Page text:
- #1

musicgold

- 288

- 13

- Homework Statement:
- I need to prove the equation below. What scares me is the fact that the LHS and RHS have different summation indices.

- Relevant Equations:
- See below

To analyze the LHS of this equation, I used (k-1) , k and (K+1) to get

## \frac {(-1)^{k-1} } { (k-1)} \ . \frac {(-1)^k} { (k)} \ . \frac {(-1)^{k+1} } { (k+1)} \ ##

Nothing cancels out in these terms and the sign of each term is the opposite of the previous term.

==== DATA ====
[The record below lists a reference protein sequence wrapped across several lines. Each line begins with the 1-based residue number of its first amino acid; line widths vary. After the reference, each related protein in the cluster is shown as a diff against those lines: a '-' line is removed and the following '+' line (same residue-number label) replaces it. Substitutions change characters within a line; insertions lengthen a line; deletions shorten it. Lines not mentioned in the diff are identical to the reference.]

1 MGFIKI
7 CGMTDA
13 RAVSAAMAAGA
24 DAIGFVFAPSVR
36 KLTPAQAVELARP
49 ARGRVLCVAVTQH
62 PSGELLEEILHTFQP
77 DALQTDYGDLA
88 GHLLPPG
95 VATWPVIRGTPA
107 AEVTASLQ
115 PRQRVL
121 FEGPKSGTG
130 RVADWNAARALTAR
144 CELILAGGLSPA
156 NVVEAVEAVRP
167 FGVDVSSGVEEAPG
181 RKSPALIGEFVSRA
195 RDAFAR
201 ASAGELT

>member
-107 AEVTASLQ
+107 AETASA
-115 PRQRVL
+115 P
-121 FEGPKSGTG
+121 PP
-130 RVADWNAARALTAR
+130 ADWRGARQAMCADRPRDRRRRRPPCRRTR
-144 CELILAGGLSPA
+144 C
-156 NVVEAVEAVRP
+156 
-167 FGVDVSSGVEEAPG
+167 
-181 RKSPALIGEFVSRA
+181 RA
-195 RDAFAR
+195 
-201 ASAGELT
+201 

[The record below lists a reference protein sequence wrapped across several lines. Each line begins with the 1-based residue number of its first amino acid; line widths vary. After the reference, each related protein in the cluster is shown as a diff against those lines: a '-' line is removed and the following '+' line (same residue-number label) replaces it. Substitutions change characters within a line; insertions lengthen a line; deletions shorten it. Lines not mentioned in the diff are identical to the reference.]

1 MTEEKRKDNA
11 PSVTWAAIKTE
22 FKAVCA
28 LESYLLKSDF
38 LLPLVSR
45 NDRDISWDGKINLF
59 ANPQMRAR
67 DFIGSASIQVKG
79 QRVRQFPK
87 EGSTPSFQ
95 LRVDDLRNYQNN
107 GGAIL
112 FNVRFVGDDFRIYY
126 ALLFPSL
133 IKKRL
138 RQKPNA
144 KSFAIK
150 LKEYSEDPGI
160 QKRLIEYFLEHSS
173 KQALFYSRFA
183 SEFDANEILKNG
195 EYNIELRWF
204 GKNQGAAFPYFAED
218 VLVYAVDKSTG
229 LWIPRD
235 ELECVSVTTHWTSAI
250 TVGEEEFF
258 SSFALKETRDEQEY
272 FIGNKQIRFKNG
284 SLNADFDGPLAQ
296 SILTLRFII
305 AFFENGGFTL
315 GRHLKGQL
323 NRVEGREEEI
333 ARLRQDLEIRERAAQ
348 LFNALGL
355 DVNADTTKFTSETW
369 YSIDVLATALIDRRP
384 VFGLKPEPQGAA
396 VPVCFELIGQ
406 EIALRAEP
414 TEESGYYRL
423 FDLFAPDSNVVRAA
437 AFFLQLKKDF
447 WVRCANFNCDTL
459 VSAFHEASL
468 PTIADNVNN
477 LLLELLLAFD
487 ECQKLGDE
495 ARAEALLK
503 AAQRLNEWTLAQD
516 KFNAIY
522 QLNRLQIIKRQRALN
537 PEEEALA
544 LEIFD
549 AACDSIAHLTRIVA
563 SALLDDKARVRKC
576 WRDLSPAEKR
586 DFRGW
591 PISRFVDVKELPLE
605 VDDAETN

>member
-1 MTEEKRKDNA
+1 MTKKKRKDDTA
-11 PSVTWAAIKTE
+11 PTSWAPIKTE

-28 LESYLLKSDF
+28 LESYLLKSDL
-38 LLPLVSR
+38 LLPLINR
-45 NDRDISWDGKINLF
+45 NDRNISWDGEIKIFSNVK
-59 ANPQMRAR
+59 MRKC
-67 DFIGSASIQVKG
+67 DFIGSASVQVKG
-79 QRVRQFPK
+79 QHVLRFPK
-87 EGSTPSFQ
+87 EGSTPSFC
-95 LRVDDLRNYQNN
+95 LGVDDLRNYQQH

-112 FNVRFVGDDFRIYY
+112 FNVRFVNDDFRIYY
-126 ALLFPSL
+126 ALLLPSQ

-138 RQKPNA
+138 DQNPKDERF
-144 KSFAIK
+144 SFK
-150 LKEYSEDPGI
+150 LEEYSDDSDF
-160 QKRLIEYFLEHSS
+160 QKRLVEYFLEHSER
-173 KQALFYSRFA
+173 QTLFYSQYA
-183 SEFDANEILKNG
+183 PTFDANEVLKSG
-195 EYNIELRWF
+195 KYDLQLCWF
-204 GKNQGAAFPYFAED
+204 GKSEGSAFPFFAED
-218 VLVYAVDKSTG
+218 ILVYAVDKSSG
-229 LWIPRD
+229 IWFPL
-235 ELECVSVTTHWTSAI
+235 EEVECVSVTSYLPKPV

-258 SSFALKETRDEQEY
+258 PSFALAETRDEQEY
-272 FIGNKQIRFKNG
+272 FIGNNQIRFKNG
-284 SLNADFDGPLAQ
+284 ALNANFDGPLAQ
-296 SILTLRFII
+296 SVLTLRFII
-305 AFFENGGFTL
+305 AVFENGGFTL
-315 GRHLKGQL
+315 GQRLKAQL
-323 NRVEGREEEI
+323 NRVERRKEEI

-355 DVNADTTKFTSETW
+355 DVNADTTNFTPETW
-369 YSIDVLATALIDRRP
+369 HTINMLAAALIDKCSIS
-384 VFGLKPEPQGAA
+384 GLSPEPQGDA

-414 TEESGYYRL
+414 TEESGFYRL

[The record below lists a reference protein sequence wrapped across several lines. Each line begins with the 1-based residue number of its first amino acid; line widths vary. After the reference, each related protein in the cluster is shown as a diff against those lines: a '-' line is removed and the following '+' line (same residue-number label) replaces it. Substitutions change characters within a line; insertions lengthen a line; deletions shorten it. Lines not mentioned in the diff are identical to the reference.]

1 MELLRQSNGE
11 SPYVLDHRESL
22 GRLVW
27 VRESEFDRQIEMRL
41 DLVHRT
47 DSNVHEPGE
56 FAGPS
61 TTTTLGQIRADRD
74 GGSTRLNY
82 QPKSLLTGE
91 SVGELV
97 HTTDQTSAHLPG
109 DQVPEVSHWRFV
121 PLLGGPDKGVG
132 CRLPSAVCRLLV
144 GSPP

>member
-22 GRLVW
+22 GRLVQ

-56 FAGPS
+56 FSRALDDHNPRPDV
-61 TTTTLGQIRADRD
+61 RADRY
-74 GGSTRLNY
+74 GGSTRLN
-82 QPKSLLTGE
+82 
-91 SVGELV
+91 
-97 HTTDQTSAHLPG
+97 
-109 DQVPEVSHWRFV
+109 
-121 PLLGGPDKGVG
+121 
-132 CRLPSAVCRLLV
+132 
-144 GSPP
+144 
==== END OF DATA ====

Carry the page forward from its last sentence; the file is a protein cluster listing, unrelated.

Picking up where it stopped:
I calculated the LHS for a k = 1, 2, 3, 4, 5, 6 . The sum is = 1 -1/2 + 1/3 -1/4 + 1/5 -1/6. It looks like an oscillating sum that is going towards 2/3.

How can I proceed from here to get to the RHS?

Thanks